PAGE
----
17. [...] the areas where you’ll see greatest improvement. Not sure where to start? Check out the tips here, here and [...]

  18. I loved the bit about avoiding the trap of hasty decisions. That’s one the keys, isn’t it. Many people lose hope between the execution of campaigns and getting the results phase (which sometimes can drag for months naturally).

  19. [...] sure you know which page to A/B test. (For past tips, see GrokDotCom and past thinks coverage here and [...]

  20. Thank you Jeff for the contribution. I’ll try to implement your tips!
    Good infos!

  21. Great tips.Agree with you but PPC campaign should be carefully designed otherwise it will lead to total waste of time.

  22. Great tips and info. I have not had a whole lot of success with ppc marketing with the kind of sites I run. I feel like ppc marketing is great for sites that are trying to convert people. Most of the time I am just looking for visitors and it is better for me to spend time/money on creating more content than ppc.

  23. have a blog and want to earn more?
    dont have traffic?
    for all your solutions

  24. Great advice. More often than not newbies really dont know where to focus their energies on. You cant help but to get lost in it all.

  25. I agree with
    We can focus on longer keyword phrases that are cheaper and bring in more qualified traffic. After we could can create targeting a optimized landing page to these phrases, with a propper advertiser (adsense or other affiliate).

    Also don’t only focus on sales as your main goal. Set up conversion goals for email collection and lead capture and plan a follow-on marketing campaign. I`m using aweber and that light box pop up does real wonders …

  26. Here are some more tips for optimising low traffic websites:

    - Do some basic usability testing. Just ask people to use your website and watch them as they try and perform tasks that you give them. This can be very revealing.

    - Analyse how your prospects use your site using software like clicktale or crazy egg. View mouse movements, click patterns and scroll patterns and see if you can spot something obvious that’s helping or hindering the conversion process. With clicktale you can actually watch videos of people using your site.

  27. Hi Jeff,

    Great tips and information. This information will certainly help me get great conversions from my traffic.

    I would also advise my friends to view your blog and comment get use full information.

  28. Thanks Jeff for these great tips. My blog is also getting low traffic but is improving. I ll work on these tips.

  29. hello jeff,
    My website is getting very low traffic and the bounce rate is also high. I will try with this website optimizer. It may increase my traffic

  30. I prefer to use a tracker like affiliate prophet. It has heat mapping built in and combine that with crazy egg for click maps and you’re golden.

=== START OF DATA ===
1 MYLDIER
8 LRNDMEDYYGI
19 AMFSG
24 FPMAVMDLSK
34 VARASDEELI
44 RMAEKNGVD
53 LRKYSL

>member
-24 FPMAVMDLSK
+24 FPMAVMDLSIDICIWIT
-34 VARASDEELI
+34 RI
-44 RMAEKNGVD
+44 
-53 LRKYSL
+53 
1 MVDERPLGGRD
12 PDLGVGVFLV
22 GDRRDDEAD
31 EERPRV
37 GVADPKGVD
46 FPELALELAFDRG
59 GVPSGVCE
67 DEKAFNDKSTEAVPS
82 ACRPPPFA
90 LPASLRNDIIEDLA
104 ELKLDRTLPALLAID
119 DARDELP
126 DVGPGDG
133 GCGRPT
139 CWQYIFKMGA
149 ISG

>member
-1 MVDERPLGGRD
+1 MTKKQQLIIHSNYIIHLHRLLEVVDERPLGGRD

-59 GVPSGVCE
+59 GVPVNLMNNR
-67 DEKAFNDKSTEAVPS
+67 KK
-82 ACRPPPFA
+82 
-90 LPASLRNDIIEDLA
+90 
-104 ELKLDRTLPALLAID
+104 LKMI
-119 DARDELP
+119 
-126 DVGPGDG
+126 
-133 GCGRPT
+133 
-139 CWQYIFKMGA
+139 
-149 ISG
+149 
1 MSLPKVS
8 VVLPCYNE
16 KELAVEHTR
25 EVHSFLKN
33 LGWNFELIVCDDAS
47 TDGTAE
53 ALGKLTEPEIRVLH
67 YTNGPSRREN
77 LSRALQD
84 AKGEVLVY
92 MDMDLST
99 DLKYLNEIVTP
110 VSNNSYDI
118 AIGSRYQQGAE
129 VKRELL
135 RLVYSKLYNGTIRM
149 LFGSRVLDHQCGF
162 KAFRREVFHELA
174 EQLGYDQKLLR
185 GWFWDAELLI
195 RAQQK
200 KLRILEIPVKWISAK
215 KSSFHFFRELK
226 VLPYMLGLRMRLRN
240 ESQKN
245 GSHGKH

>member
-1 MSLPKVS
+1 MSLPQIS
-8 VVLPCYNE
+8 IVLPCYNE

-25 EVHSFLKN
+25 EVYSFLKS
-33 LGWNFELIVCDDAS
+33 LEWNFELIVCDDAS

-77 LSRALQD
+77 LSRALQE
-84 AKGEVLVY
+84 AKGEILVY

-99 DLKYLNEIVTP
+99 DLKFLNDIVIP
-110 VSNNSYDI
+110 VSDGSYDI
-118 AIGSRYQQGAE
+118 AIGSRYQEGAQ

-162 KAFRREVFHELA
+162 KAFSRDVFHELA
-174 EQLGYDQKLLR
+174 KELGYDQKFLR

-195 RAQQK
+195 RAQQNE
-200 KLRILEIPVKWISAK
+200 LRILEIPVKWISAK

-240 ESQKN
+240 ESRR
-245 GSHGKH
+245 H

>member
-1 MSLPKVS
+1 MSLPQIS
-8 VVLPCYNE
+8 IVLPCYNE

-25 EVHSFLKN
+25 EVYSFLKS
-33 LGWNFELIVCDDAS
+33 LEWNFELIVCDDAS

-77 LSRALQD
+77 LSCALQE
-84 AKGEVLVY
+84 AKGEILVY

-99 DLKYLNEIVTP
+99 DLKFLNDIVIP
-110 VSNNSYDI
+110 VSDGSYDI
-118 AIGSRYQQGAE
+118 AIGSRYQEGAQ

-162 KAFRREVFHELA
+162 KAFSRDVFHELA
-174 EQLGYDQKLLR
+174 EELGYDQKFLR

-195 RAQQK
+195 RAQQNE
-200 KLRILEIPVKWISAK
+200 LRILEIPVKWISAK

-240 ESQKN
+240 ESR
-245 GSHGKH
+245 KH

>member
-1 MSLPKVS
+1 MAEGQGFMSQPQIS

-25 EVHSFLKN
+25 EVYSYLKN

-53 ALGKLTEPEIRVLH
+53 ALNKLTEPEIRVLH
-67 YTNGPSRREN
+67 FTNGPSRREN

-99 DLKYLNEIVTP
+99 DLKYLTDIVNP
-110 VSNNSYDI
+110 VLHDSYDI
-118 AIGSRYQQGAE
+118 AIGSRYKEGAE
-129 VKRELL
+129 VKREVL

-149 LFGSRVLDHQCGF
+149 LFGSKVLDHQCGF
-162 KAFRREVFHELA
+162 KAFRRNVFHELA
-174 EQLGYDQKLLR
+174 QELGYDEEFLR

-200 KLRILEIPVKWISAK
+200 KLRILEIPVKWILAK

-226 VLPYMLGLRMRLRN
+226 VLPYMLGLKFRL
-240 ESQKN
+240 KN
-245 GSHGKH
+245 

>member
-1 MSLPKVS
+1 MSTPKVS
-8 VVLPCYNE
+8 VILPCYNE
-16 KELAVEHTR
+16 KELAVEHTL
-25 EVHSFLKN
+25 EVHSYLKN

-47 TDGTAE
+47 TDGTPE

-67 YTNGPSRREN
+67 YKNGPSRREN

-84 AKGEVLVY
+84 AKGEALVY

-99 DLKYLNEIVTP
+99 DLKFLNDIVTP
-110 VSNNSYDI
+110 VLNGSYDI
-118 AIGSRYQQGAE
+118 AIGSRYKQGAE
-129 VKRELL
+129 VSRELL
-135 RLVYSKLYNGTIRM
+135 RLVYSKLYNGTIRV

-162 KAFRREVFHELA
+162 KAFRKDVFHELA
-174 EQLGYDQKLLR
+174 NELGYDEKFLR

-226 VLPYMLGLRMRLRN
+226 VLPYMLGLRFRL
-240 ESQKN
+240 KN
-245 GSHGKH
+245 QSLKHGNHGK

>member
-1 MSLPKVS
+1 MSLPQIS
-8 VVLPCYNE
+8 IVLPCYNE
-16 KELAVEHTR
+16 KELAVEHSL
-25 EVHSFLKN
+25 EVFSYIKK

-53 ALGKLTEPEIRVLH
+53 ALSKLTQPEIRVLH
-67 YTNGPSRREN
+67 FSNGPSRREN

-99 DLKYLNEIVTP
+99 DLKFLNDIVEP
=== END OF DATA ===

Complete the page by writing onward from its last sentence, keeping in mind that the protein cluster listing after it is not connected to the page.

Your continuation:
31. Jeff,
    You are SPOT ON!
    Thanks for sharing such a nice information,how can decrease my websites bounce rate although my site’s traffic is OK to some extent

  32. PPC game is too hard for me. Any tips for SEO traffic increase?

  33. Great concise post. Using these tips already. Love the A/B simplistic form of testing but never really thought of testing at all before reading this blog. Thanks so much.

  34. I have to say I really enjoy your post. Could be a little more reader friendly but packed with great info. I bookmarked your site : )

  35. Very informative post. I have a very low traffic blog and thanks for your tips. I will surely apply the tips you provided.

  36. Extremely informative post. Thank you very much. Your contributions are very much appreciated.

    I’m going to take full advantage of these optimization tips!

  37. You cant help but to get lost in it all.

  38. It’s really difficult to get a website to the top…especially when you don’t have any professional help. Good tips. Some will undoubtedly find them useful.

  39. discovering especially when you don’t testing but never really high traffic sites are thought have any professional simplistic form of help what is optimization. I think the

  40. That’s great article
    I loved the bit about avoiding the trap of hasty decisions. That’s one the keys, isn’t it. Many people lose hope between the execution of campaigns and getting the results phase (which sometimes can drag for months naturally).

  41. A small difference makes a big difference over time. Good advice. Small sites may seem small but in the long term can generate a lot of hits (relatively).

  42. A/B Testing is very important to achieve goals, but without a good SEO strategy A/B testing is useless.

  43. Wow, incredible blog layout! How long have you been blogging for?

    you make blogging look easy. The overall look of your site is great, as well as the content!

  44. Hmm is anyone else experiencing problems with the images on this blog loading?
    I’m trying to figure out if its a problem on my end or if it’s
    the blog. Any responses would be greatly appreciated.

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Jeff is a Persuasion Architect, Web copywriter, blogger, and instructor of FutureNow's Persuasive Online Copywriting workshop. Follow Jeff Sexton on twitter